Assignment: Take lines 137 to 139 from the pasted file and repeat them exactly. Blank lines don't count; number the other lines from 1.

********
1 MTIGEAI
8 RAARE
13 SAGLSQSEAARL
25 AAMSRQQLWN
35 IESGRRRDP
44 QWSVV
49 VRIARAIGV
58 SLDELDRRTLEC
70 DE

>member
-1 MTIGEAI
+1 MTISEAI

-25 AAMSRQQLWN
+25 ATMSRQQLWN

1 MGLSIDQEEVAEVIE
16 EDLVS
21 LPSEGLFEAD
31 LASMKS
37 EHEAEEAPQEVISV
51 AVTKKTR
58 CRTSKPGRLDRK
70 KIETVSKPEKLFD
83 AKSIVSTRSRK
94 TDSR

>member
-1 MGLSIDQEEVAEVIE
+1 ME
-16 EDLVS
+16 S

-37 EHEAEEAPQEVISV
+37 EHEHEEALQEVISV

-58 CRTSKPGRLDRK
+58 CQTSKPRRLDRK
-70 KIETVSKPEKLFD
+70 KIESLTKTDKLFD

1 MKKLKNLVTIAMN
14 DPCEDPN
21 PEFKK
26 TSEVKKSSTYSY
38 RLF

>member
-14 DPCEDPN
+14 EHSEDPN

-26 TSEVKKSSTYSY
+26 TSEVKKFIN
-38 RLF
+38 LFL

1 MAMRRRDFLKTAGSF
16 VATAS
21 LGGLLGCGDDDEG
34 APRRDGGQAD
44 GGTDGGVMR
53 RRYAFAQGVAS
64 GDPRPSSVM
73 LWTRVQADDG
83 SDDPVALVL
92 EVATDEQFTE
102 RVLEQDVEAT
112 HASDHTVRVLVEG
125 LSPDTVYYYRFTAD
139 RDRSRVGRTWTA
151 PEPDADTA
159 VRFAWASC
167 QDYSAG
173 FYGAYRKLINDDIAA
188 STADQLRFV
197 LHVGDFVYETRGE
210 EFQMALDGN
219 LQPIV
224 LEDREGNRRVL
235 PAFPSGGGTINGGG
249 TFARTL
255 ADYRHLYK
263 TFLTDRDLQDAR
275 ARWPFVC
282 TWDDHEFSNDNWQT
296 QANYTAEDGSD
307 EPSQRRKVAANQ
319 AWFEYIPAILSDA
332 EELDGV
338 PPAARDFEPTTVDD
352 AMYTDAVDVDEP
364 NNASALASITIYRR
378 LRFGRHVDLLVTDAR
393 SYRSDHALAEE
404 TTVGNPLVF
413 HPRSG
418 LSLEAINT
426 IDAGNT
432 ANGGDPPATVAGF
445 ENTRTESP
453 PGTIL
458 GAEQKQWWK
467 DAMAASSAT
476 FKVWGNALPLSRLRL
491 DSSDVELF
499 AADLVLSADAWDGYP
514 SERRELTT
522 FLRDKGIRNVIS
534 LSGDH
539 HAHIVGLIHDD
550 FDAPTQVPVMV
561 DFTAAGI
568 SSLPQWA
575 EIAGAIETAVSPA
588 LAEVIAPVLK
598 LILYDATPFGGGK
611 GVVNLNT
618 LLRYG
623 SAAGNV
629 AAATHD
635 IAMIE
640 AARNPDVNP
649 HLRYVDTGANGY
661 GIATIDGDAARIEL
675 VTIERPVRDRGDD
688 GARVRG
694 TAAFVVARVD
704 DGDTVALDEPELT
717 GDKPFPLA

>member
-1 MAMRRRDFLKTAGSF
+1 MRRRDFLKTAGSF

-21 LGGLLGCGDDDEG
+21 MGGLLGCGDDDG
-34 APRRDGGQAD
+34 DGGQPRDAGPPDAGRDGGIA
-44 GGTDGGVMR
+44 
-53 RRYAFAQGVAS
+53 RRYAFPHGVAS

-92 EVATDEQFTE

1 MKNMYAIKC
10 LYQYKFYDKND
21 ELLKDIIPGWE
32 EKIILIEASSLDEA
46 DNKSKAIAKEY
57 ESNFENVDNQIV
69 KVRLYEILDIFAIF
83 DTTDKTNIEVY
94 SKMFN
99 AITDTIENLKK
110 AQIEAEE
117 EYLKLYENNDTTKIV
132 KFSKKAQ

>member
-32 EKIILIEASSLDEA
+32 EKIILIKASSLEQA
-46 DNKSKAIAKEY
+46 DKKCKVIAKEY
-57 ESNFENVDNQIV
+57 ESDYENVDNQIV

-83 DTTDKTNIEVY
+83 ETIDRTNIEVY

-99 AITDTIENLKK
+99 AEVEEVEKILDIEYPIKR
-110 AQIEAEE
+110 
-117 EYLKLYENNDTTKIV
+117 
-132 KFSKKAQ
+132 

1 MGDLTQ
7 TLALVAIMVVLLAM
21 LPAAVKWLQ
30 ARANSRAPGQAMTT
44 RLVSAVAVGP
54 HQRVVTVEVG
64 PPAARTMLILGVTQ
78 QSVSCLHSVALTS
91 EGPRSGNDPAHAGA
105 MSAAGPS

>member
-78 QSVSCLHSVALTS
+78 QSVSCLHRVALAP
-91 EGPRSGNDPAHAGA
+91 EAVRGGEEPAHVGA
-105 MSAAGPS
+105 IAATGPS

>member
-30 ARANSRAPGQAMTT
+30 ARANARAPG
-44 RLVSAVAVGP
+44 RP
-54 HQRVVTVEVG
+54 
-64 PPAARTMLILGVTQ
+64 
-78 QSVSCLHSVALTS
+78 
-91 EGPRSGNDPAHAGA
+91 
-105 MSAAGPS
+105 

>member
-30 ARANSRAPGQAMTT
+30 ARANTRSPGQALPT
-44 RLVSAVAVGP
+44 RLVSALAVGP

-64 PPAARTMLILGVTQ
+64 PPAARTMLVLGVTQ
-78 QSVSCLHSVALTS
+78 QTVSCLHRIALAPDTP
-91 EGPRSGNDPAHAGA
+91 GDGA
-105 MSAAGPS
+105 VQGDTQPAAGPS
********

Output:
46 DNKSKAIAKEY
57 ESNFENVDNQIV
69 KVRLYEILDIFAIF